PEMBA, Zambia (PAMACC News) - Grace Moonga harvested 115 by 50 Kg bags of maize last season. And it was enough for family food consumption and sale for income generation to support her second year University student son.
But she is afraid that this year’s farming season is turning out negative—a prolonged dry spell affecting her 3-hectare maize field.
“Just look at this crop,” lamentsMoonga, pointing at her severely wilted crop. “It has been 22 days since it last rained here. This is a serious disaster for a widow like me whose only source of income is farming, I don’t even know what will become of my son at the University.”
Since 2007 when her husband died, Moonga has been supporting her six children through smallholder farming. So far, her firstborn son has completed his teaching course, while the university student was only in primary five when his father died.
However, dependency on rainfall is increasingly becoming a risky business for smallholder farmers as erratic rainfall punctuated with prolonged dry spells has become the norm rather than an exception. For instance, the 2015/16 farming season was characterized by the El Nino induced drought. While 2016/17 season restored some hope with normal to above normal rainfall, the 2017/18 season is turning out negative—a prolonged dry spell which according to the Zambia Meteorological Department, has caused substantial moisture deficits and an increased likelihood for adverse crop production.
According to Zambia Meteorological Department, the prolonged dry spell being experienced over Lusaka, Southern, Western and Southern parts of Central and Eastern Provinces have been largely due to atmospheric systems – the consecutive occurrence of deep low-pressure systems and tropical cyclones over the Mozambique channel and the Indian ocean.
Unfortunately, the forecast up to March 2018 remains negative as abnormal dryness has strengthened and expanded, placing additional moisture stress on crops, especially at critical stages of growth.
Nevertheless, good as this forecast may be, it largely remains generic and scientific for smallholder farmers to easily interpret. It is for this reason that climate change development actors have been advocating for improved climate information and other climate-resilient services such as insurance for smallholder farmers.
In Zambia, one such institution working in this area is the World Food Programme (WFP). Under its R4—Rural Resilience Initiative, WFP has installed automated and manual weather stations in selected project areas to facilitate improved meteorological information for smallholder farmers.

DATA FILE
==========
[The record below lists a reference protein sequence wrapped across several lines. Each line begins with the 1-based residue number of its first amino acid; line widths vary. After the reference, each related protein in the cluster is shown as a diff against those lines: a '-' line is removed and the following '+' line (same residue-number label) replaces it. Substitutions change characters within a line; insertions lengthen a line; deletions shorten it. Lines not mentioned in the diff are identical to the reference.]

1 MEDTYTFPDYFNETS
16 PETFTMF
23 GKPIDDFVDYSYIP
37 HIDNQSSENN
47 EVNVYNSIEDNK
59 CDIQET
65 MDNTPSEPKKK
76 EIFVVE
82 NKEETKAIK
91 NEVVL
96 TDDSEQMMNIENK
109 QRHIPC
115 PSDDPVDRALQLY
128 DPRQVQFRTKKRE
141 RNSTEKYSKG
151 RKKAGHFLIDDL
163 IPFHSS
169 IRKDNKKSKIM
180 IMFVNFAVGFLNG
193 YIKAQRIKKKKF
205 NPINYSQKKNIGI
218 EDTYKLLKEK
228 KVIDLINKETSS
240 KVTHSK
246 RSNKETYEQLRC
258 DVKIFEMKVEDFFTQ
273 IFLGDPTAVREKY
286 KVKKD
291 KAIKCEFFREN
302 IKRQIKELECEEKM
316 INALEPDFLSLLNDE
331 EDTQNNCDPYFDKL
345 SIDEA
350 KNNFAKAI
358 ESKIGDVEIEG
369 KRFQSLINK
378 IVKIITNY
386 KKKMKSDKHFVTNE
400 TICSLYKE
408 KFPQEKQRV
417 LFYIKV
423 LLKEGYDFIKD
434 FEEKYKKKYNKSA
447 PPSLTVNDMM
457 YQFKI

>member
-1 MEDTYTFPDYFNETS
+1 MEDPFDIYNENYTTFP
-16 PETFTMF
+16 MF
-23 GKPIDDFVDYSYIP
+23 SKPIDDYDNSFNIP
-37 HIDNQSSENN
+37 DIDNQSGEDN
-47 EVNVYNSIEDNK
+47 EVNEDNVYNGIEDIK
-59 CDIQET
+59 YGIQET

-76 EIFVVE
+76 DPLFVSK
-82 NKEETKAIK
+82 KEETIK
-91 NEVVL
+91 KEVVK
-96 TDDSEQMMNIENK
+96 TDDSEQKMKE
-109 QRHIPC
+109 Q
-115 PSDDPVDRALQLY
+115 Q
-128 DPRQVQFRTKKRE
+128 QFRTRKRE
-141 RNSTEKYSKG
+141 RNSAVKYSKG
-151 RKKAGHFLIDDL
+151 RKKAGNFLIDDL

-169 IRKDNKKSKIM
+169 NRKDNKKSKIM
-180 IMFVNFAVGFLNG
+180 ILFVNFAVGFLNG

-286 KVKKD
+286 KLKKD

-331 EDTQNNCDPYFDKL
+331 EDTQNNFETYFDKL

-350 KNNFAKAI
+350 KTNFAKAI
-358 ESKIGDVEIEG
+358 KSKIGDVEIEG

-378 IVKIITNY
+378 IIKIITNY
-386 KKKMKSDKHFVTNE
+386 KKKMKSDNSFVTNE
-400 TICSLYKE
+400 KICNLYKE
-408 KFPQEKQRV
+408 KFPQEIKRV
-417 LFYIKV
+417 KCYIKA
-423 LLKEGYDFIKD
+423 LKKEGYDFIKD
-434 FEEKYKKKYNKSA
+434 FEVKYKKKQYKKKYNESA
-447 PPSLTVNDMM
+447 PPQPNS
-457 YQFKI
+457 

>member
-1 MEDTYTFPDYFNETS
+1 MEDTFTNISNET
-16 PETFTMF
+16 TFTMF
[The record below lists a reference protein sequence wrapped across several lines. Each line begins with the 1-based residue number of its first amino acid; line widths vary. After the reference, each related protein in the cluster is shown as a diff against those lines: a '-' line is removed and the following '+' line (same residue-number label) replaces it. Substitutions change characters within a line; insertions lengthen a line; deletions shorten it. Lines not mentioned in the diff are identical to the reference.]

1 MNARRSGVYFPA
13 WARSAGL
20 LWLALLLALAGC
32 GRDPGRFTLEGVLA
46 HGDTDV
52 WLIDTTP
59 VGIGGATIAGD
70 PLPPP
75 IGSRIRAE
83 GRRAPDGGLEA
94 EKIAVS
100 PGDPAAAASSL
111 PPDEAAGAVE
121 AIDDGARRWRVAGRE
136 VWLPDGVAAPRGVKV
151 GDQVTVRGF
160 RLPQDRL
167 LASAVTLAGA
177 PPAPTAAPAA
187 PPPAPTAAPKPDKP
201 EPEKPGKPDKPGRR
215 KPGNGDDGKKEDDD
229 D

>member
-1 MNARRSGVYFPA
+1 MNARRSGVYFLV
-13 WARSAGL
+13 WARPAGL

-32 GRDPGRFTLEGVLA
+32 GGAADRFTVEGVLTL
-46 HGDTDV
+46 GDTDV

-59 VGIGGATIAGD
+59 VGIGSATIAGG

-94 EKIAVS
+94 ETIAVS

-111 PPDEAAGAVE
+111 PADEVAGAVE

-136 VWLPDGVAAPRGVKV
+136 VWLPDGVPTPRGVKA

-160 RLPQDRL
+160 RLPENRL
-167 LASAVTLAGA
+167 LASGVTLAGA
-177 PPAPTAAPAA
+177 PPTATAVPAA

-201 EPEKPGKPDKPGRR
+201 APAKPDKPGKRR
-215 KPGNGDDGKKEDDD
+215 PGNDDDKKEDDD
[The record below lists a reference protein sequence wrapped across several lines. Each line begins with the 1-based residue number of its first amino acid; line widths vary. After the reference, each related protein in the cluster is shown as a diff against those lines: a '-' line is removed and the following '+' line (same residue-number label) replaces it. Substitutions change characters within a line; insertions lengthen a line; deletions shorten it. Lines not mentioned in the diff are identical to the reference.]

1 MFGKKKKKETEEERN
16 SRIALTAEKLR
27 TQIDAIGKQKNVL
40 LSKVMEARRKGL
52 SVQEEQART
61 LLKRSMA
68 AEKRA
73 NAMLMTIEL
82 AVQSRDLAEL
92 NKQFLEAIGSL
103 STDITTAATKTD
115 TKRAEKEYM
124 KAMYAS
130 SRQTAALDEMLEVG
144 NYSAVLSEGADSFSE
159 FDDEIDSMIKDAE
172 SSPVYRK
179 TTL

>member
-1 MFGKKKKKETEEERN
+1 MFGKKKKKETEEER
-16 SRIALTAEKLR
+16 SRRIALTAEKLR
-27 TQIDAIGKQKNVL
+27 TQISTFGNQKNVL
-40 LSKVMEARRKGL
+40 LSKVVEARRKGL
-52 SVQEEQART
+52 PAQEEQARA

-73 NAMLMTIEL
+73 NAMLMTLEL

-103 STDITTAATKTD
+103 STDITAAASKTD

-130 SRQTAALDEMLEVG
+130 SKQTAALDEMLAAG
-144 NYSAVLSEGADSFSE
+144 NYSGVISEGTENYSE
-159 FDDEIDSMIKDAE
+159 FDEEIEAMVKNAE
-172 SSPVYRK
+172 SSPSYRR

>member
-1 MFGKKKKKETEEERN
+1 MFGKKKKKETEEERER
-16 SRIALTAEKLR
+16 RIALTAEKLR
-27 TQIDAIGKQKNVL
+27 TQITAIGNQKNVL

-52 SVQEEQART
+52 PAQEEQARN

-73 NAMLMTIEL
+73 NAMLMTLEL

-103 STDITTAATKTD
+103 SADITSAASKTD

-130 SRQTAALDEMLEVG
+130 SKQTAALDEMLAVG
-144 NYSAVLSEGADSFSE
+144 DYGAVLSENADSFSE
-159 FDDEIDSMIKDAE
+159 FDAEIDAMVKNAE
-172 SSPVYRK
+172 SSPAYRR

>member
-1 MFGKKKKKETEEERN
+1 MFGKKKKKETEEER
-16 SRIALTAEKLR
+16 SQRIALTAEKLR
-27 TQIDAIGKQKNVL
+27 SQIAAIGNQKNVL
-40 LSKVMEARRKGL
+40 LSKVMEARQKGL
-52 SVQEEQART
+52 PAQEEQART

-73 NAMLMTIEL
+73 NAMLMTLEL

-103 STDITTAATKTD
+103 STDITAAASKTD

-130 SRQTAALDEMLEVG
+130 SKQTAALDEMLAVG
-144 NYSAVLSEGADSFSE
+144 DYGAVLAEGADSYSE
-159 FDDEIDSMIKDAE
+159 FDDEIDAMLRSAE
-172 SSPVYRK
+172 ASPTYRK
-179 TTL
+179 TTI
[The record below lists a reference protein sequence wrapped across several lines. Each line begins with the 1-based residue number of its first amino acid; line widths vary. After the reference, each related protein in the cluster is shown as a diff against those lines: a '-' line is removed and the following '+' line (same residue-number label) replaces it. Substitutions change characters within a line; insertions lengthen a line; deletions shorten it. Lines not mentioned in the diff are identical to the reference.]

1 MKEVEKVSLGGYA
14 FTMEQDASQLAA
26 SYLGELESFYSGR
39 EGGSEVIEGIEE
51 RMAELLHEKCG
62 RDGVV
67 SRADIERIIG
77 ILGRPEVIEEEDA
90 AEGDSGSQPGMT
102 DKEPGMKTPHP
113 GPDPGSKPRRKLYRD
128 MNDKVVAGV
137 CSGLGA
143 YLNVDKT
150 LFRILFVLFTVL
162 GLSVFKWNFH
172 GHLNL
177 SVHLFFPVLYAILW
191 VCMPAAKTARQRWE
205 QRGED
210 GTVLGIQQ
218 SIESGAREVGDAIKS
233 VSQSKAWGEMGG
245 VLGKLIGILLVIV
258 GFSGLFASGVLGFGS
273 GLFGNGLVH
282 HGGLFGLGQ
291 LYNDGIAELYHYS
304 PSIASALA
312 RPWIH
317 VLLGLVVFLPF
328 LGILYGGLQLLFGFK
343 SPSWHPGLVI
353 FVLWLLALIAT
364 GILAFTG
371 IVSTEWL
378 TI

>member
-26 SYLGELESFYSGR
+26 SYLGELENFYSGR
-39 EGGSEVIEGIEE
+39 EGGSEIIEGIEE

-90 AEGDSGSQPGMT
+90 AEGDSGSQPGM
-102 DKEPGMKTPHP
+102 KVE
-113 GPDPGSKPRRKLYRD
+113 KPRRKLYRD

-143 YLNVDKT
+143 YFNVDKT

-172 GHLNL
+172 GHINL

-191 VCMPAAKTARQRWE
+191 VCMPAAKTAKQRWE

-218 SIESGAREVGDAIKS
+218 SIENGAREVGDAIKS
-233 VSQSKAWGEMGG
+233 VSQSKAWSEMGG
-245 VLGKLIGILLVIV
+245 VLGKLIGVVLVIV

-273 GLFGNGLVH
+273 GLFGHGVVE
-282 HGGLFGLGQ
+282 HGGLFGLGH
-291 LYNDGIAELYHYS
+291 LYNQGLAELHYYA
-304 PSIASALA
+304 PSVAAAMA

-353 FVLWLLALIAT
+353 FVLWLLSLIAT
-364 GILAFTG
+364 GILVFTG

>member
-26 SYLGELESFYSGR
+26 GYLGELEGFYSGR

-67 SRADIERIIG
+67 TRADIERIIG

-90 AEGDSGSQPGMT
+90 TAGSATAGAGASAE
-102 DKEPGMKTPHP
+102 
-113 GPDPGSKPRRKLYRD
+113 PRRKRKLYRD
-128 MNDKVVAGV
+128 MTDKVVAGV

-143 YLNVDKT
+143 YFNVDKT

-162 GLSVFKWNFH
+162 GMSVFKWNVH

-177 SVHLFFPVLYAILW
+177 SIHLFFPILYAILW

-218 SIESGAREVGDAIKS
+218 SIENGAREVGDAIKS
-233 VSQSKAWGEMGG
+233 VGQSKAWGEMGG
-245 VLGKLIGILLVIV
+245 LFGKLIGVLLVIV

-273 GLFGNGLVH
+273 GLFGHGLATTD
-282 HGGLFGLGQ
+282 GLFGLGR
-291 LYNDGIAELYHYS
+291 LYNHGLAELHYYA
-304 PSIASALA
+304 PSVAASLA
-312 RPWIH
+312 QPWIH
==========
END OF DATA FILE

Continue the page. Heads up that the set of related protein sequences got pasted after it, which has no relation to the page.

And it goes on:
Mosco Hamalambo is a trained rain gauge attendant at Sibajene village, one of the 20 manual rain gauge stations dotted around Pemba district. He believes the weather stations have improved farmers’ knowledge especially on the time to plant.
“With this facility, we now have readily available information when we should plant our crops,” Hamalambo told PAMACC News. “Even as we are experiencing this dry spell, we have the information on how much rainfall we have received and how poorly distributed it has been.”
Hamalambosays such information is helpful for comparison with satellite data on which weather index insurance is based—another component of the R4 project where farmers are enrolled for a possible pay-out if they do not receive required amounts of rainfall in a set and agreed window of the farming season.
In terms of amounts of rainfall, 400 mm of rainfall received in the area is enough for optimum production of maize according to Stanley Ndhlovu,
WFP Zambia R4 Coordinator. However, “the challenge has been distribution, it has been very erratic.”It is however not yet clear whether the index would trigger for a pay-out. Close to 4000 farmers are enrolled on the R4 project weather index insurance scheme.
In the meantime, Grace Moonga is hoping and praying for some heavy downpour as she still believes something could be salvaged from her wilted crop—thanks to Conservation Agriculture (CA) which she practices. Under CA, minimum tillage and mulching practices help to retain moisture for crops to withstand prolonged dry spells.
Considering the elongated dry spell experienced, Moonga knows that what could be salvaged would still not be enough, hence placing her last hope in weather insurance. “From what we were taught about how this insurance works, I am hopeful that we might receive a pay-out this year,” she says enthusiastically.